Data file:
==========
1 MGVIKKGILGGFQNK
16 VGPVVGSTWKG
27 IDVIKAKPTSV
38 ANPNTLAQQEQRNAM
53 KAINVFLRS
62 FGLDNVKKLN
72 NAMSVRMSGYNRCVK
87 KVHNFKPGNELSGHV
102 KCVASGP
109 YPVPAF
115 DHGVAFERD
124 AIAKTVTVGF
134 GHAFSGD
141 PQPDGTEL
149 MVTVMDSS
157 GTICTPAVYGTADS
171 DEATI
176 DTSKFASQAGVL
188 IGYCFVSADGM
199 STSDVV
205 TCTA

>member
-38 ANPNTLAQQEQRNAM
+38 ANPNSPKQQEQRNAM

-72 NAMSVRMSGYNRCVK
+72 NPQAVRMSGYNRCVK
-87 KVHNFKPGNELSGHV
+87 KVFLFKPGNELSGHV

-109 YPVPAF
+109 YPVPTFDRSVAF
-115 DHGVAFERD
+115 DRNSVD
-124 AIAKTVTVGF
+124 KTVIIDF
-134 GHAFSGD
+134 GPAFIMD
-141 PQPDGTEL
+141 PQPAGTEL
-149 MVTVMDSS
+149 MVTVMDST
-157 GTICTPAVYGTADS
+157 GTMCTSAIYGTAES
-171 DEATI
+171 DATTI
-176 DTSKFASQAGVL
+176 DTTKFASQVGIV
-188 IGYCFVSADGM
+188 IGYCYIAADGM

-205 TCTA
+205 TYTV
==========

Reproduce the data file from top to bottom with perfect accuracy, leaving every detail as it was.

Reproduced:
1 MGVIKKGILGGFQNK
16 VGPVVGSTWKG
27 IDVIKAKPTSV
38 ANPNTLAQQEQRNAM
53 KAINVFLRS
62 FGLDNVKKLN
72 NAMSVRMSGYNRCVK
87 KVHNFKPGNELSGHV
102 KCVASGP
109 YPVPAF
115 DHGVAFERD
124 AIAKTVTVGF
134 GHAFSGD
141 PQPDGTEL
149 MVTVMDSS
157 GTICTPAVYGTADS
171 DEATI
176 DTSKFASQAGVL
188 IGYCFVSADGM
199 STSDVV
205 TCTA

>member
-38 ANPNTLAQQEQRNAM
+38 ANPNSPKQQEQRNAM

-72 NAMSVRMSGYNRCVK
+72 NPQAVRMSGYNRCVK
-87 KVHNFKPGNELSGHV
+87 KVFLFKPGNELSGHV

-109 YPVPAF
+109 YPVPTFDRSVAF
-115 DHGVAFERD
+115 DRNSVD
-124 AIAKTVTVGF
+124 KTVIIDF
-134 GHAFSGD
+134 GPAFIMD
-141 PQPDGTEL
+141 PQPAGTEL
-149 MVTVMDSS
+149 MVTVMDST
-157 GTICTPAVYGTADS
+157 GTMCTSAIYGTAES
-171 DEATI
+171 DATTI
-176 DTSKFASQAGVL
+176 DTTKFASQVGIV
-188 IGYCFVSADGM
+188 IGYCYIAADGM

-205 TCTA
+205 TYTV